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I'm not sure how minpoly() works but I'm pretty sure the following numerical approach (using PSLQ) is different:

z = AA(sqrt(3)+sqrt(2))
max_degree = 4
from mpmath import mp, findpoly
mp.dps = 15 # decimal places
f = ZZ['x'](findpoly(z, max_degree))
print(f)
print(f(z))
print(f.roots(SR))

Output:

x^4 - 10*x^2 + 1
0.?e-16
[(-sqrt(2*sqrt(6) + 5), 1), (sqrt(2*sqrt(6) + 5), 1), (-sqrt(-2*sqrt(6) + 5), 1), (sqrt(-2*sqrt(6) + 5), 1)]

It can be used to find minimal polynomials with some degree of uncertainty, but likely at a higher speed. I hope it can be useful.

I'm not sure how minpoly() works but I'm pretty sure the following numerical approach (using PSLQ) is different:

z = AA(sqrt(3)+sqrt(2))
max_degree = 4
from mpmath import mp, findpoly
mp.dps = 15 # decimal places
f = ZZ['x'](findpoly(z, ZZ['x'](findpoly(z.numerical_approx(digits=mp.dps), max_degree))
print(f)
print(f(z))
print(f(z.numerical_approx(digits=mp.dps)))
print(f.roots(SR))

Output:

x^4 - 10*x^2 + 1
0.?e-16
1.31006316905768e-14
[(-sqrt(2*sqrt(6) + 5), 1), (sqrt(2*sqrt(6) + 5), 1), (-sqrt(-2*sqrt(6) + 5), 1), (sqrt(-2*sqrt(6) + 5), 1)]

It can be used to find minimal polynomials with some degree of uncertainty, but likely at a higher speed. I hope it can be useful.

I'm not sure how minpoly() works but I'm pretty sure the following numerical approach (using PSLQ) is different:

z = AA(sqrt(3)+sqrt(2))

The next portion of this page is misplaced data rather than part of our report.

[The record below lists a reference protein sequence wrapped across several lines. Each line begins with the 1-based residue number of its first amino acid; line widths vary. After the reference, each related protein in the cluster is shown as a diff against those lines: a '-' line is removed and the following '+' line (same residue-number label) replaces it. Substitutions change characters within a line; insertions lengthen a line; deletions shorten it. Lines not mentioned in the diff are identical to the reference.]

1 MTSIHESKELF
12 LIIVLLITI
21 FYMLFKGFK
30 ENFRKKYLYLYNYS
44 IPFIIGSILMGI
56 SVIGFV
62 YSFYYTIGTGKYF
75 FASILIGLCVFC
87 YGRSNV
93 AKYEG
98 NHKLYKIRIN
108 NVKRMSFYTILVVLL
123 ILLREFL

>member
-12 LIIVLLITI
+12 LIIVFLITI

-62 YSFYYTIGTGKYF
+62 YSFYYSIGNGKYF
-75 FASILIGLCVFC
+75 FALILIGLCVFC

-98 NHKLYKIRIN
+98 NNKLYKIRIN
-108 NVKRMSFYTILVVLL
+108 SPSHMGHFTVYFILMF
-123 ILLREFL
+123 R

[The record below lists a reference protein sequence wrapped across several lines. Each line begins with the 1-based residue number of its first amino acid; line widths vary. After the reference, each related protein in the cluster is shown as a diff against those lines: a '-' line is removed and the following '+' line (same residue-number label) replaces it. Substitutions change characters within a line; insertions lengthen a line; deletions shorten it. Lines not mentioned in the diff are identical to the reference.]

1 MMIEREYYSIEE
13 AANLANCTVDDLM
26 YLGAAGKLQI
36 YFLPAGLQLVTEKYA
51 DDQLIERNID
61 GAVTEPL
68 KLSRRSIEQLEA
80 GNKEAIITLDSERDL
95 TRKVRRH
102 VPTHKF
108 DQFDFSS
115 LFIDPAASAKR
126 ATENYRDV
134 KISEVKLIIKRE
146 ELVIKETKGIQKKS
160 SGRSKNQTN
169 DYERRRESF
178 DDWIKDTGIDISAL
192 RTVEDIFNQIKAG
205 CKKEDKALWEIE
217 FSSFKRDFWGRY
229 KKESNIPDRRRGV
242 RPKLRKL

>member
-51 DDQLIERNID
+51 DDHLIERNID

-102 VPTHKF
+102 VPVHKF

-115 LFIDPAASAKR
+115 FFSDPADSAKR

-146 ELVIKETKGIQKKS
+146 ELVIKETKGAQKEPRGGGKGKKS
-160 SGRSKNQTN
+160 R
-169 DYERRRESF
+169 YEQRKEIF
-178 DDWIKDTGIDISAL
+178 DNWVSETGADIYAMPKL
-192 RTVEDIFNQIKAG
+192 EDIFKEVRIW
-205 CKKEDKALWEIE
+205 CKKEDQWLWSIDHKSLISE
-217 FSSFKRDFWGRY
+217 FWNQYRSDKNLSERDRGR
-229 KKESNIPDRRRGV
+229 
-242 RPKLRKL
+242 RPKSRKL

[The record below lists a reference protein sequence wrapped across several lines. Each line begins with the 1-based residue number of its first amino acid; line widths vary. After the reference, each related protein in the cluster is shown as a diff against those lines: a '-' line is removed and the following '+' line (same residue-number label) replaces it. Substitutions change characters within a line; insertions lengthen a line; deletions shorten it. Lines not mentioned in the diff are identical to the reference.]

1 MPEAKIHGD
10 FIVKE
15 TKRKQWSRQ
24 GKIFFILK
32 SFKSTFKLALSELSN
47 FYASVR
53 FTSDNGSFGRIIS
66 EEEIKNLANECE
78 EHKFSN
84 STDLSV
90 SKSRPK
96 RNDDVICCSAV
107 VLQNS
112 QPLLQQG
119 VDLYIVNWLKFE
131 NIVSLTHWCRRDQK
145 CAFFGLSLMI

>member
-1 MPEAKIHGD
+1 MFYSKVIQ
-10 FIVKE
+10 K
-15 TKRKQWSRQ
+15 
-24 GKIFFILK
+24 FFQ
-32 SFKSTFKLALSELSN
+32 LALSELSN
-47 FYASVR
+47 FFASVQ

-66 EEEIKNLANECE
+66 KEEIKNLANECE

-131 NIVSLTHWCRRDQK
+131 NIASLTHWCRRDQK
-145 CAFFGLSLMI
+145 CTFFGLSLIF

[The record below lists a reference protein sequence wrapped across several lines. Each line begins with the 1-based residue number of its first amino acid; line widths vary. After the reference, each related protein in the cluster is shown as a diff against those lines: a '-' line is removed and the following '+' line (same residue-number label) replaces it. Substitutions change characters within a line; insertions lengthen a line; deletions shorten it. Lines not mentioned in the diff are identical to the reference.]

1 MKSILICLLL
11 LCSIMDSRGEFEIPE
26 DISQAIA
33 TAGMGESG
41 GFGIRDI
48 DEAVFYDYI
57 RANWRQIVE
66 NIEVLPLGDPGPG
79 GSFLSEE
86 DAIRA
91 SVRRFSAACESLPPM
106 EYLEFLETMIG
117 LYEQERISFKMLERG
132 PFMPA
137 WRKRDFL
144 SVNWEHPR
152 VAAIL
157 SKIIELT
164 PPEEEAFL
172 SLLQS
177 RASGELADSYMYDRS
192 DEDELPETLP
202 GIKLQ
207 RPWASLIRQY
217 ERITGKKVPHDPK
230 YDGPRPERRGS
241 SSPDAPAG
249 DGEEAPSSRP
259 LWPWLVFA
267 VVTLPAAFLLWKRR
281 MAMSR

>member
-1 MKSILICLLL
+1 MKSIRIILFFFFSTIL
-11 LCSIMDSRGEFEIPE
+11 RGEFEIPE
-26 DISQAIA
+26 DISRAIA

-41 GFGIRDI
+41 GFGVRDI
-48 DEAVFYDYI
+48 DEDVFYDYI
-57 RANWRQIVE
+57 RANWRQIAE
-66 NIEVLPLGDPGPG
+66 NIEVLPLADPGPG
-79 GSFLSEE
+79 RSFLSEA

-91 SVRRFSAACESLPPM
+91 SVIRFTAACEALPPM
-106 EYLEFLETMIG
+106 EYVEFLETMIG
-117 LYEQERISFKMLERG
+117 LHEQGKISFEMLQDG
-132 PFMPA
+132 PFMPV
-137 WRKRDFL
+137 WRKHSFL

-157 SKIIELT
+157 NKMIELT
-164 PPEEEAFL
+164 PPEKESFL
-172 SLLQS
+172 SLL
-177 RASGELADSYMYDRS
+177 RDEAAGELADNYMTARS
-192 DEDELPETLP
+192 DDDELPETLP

max_degree = 4
from mpmath import mp, findpoly
mp.dps = 15 # decimal places
f = ZZ['x'](findpoly(z.numerical_approx(digits=mp.dps), max_degree))
print(f)
print(f(z.numerical_approx(digits=mp.dps)))
print(f(z).is_zero())
print(f.roots(SR))

Output:

x^4 - 10*x^2 + 1
1.31006316905768e-14
True
[(-sqrt(2*sqrt(6) + 5), 1), (sqrt(2*sqrt(6) + 5), 1), (-sqrt(-2*sqrt(6) + 5), 1), (sqrt(-2*sqrt(6) + 5), 1)]

It can be used to find minimal polynomials with some degree of uncertainty, but likely at a higher speed. I hope it can be useful.

I'm not sure how minpoly() works but I'm pretty sure the following numerical approach (using PSLQ) is different:

z = AA(sqrt(3)+sqrt(2))
max_degree = 4
from mpmath import mp, findpoly
mp.dps = 15 # decimal places
f = ZZ['x'](findpoly(z.numerical_approx(digits=mp.dps), max_degree))
print(f)
print(f(z.numerical_approx(digits=mp.dps)))
print(f(z).is_zero())
print(f.roots(SR))

Output:

x^4 - 10*x^2 + 1
1.31006316905768e-14
True
[(-sqrt(2*sqrt(6) + 5), 1), (sqrt(2*sqrt(6) + 5), 1), (-sqrt(-2*sqrt(6) + 5), 1), (sqrt(-2*sqrt(6) + 5), 1)]

It can be used to find minimal polynomials with some degree of uncertainty, but likely at a higher speed. I hope it can be useful.

Edit: The uncertainty of z being a root can be eliminated by checking f(z).is_zero(), and the uncertainty of minimality could be eliminated e.g. by checking f.is_irreducible().